But I realized, you know, I may have said this before - you don't pitch "Buffy" with "The Body." You earn that. You pitch it with the premise and then you get to all the stuff that you're really doing it for. So, you know, I had fun with the episodes once I figured out sort of how I was doing it. The fun with the episodes, the only trouble has been trying to figure out what actually happened because we had a bunch of stuff everybody assumed that we threw out and then we had to start shooting everything out of sequence. Everything. So literally every script comes with a memo to the actors - "this is what you have gone through" or "this is before you went through that" - because it just got, it was one of those snowball effects of scheduling. So it's getting complicated but ultimately I feel like it rolls out pretty nicely and as the show progresses it really starts to become something more than the sum of its parts. I like the premise, I'm interested in the premise. But it's the people behind the premise that are ultimately the heart of the show.
Brian Ford Sullivan: So what are these dark and twisted elements of the human psyche that you spoke about?
Joss Whedon: Well, you know, there was sort of this celebration of human perversion. It was kind of part of it because ultimately some of their engagements are sexual in nature. That's been very much downplayed because it makes some people uncomfortable. My mandate was to make some people uncomfortable - unfortunately some of those people run the network. [Laughs.] Or are the bosses of the people that run the network. So, it's something that you, again, you have to earn. Once you have people's trust you can start to... that's not to say there isn't some controversial stuff. There's some very borderline stuff about what they are doing, about how evil it is and I think ultimately some people may be kind of shocked by the show even though it doesn't present itself as a very shocking thing. It presents itself as sort of a straight ahead - with its own twist - thrilling drama.
But at the same time there are elements of it that if you look at it and go, "Well that's terrible! That's an affront to humanity!" or "That's something that I always assumed was terrible but seems fine." or "That's something that I would think was heroic that's being done that's sort of terrible!" [Laughs.] And I want all of those things to be playing all the time so that people, while they are completely invested in the characters - we hope - they're still questioning their own investment. Should I be rooting for this person? I don't know! And I'm lucky because I have an amazing cast - people like Olivia Williams. She plays the woman who runs the Dollhouse or as she herself has said, "I'm British, of course I'm a villain!" And it's so easy to play it as a villainous part and Olivia Williams is enormously sympathetic and has a great sadness so that every time she does something actually terrible, she makes you feel sorry for her. And every time she does something surprising decent, she'll do it in a very snarky fashion. And [her performance] sort of embodies that duality... sorry, that was a really long answer. [Laughs.]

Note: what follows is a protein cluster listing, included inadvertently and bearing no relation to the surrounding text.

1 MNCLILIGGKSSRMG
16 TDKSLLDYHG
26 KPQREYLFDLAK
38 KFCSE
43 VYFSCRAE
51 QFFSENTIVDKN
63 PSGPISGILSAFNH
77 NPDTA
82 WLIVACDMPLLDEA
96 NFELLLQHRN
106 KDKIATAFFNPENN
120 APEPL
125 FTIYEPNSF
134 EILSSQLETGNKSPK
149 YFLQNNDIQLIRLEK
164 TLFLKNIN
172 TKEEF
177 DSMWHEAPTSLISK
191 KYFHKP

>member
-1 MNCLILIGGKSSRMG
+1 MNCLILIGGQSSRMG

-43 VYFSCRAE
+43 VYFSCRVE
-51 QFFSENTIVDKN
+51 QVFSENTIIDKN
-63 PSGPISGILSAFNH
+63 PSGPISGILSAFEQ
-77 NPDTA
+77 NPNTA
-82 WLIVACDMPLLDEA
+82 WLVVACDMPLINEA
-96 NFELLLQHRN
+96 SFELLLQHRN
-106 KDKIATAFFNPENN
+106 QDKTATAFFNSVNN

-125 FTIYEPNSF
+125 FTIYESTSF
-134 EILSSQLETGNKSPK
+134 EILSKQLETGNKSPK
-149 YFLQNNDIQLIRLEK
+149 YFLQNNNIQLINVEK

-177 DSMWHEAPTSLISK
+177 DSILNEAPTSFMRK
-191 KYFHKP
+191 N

Brian Ford Sullivan: And lastly, everyone knows that you have a large online following. Is it challenging managing expectations when people know it's a Joss Whedon show?
Joss Whedon: There are certain things about expectations that I've learned in the last couple of years. You know, I've publically blogged about issues once or twice. That kind of makes you frightened. These people are being hired for sex. So what about all of my stuff about human trafficking and my involvement with Equality Now? What right do I have to be irresponsible in the stories that I write or push the boundaries? How much do I have to adhere to what I say as a person in my work? I think it's something I've worried about my whole life but as I become more public, it becomes more of an issue for me. The expectations of people about, oh, time slot, oh, the reshooting - let's just let everybody see behind the curtain, that's how society works now - I just sort of tune that out.
But once you yourself take a stand on something, you can't help but feel like everything you do will be judged by that. And the essential part of being a storyteller is being the dark guy, is being the enemy. Not becoming a bad guy in a "Bad Boys 2" kind of way where you're just evil. [Laughs.] But you have to access that part of yourself that's unlovely. And once you've set yourself up as a public figure, it's almost like politics. It's almost harder to do. And that's something I sort of have to just shut down in the brain. If somebody's offended, I probably got them thinking. And that's probably good. If everybody's offended, I may have fucked up. [Laughs.]